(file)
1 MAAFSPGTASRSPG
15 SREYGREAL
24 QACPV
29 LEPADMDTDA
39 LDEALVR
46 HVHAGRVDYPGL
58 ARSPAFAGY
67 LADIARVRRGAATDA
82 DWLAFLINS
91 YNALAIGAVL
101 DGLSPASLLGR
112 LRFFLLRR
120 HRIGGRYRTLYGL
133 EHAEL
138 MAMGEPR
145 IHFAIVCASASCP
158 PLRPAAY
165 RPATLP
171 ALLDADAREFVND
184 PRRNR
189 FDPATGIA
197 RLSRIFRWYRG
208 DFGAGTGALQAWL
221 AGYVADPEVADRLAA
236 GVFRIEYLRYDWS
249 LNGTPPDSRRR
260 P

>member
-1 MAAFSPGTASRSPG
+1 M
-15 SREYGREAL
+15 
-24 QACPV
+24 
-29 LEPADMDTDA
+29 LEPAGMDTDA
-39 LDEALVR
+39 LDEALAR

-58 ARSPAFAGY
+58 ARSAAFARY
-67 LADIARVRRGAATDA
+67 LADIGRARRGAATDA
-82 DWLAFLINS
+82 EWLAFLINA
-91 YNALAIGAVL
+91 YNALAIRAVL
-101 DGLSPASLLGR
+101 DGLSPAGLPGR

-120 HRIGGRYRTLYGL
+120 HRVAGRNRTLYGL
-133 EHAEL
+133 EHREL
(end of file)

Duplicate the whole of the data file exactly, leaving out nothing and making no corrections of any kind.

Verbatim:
1 MAAFSPGTASRSPG
15 SREYGREAL
24 QACPV
29 LEPADMDTDA
39 LDEALVR
46 HVHAGRVDYPGL
58 ARSPAFAGY
67 LADIARVRRGAATDA
82 DWLAFLINS
91 YNALAIGAVL
101 DGLSPASLLGR
112 LRFFLLRR
120 HRIGGRYRTLYGL
133 EHAEL
138 MAMGEPR
145 IHFAIVCASASCP
158 PLRPAAY
165 RPATLP
171 ALLDADAREFVND
184 PRRNR
189 FDPATGIA
197 RLSRIFRWYRG
208 DFGAGTGALQAWL
221 AGYVADPEVADRLAA
236 GVFRIEYLRYDWS
249 LNGTPPDSRRR
260 P

>member
-1 MAAFSPGTASRSPG
+1 M
-15 SREYGREAL
+15 
-24 QACPV
+24 
-29 LEPADMDTDA
+29 LEPAGMDTDA
-39 LDEALVR
+39 LDEALAR

-58 ARSPAFAGY
+58 ARSAAFARY
-67 LADIARVRRGAATDA
+67 LADIGRARRGAATDA
-82 DWLAFLINS
+82 EWLAFLINA
-91 YNALAIGAVL
+91 YNALAIRAVL
-101 DGLSPASLLGR
+101 DGLSPAGLPGR

-120 HRIGGRYRTLYGL
+120 HRVAGRNRTLYGL
-133 EHAEL
+133 EHREL